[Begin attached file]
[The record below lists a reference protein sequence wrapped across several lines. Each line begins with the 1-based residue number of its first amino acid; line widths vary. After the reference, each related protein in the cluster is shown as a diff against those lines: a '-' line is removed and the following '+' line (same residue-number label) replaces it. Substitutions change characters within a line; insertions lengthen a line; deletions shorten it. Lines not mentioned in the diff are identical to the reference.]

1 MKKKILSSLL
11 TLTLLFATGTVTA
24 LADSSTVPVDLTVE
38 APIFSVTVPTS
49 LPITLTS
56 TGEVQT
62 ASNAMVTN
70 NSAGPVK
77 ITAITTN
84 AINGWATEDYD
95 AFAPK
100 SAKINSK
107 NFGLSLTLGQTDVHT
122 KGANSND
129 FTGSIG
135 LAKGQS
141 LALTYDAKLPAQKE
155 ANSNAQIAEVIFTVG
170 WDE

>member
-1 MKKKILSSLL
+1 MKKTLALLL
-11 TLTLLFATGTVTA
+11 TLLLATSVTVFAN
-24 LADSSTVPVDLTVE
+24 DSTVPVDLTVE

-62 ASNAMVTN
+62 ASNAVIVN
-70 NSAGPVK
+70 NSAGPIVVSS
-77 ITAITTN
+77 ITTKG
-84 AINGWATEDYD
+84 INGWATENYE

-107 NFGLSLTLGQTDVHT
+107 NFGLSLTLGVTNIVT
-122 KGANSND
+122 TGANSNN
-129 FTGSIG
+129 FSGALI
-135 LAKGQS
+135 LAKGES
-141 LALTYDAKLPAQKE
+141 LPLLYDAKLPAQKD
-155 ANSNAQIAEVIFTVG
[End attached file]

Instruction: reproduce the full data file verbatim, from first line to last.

[The record below lists a reference protein sequence wrapped across several lines. Each line begins with the 1-based residue number of its first amino acid; line widths vary. After the reference, each related protein in the cluster is shown as a diff against those lines: a '-' line is removed and the following '+' line (same residue-number label) replaces it. Substitutions change characters within a line; insertions lengthen a line; deletions shorten it. Lines not mentioned in the diff are identical to the reference.]

1 MKKKILSSLL
11 TLTLLFATGTVTA
24 LADSSTVPVDLTVE
38 APIFSVTVPTS
49 LPITLTS
56 TGEVQT
62 ASNAMVTN
70 NSAGPVK
77 ITAITTN
84 AINGWATEDYD
95 AFAPK
100 SAKINSK
107 NFGLSLTLGQTDVHT
122 KGANSND
129 FTGSIG
135 LAKGQS
141 LALTYDAKLPAQKE
155 ANSNAQIAEVIFTVG
170 WDE

>member
-1 MKKKILSSLL
+1 MKKTLALLL
-11 TLTLLFATGTVTA
+11 TLLLATSVTVFAN
-24 LADSSTVPVDLTVE
+24 DSTVPVDLTVE

-62 ASNAMVTN
+62 ASNAVIVN
-70 NSAGPVK
+70 NSAGPIVVSS
-77 ITAITTN
+77 ITTKG
-84 AINGWATEDYD
+84 INGWATENYE

-107 NFGLSLTLGQTDVHT
+107 NFGLSLTLGVTNIVT
-122 KGANSND
+122 TGANSNN
-129 FTGSIG
+129 FSGALI
-135 LAKGQS
+135 LAKGES
-141 LALTYDAKLPAQKE
+141 LPLLYDAKLPAQKD
-155 ANSNAQIAEVIFTVG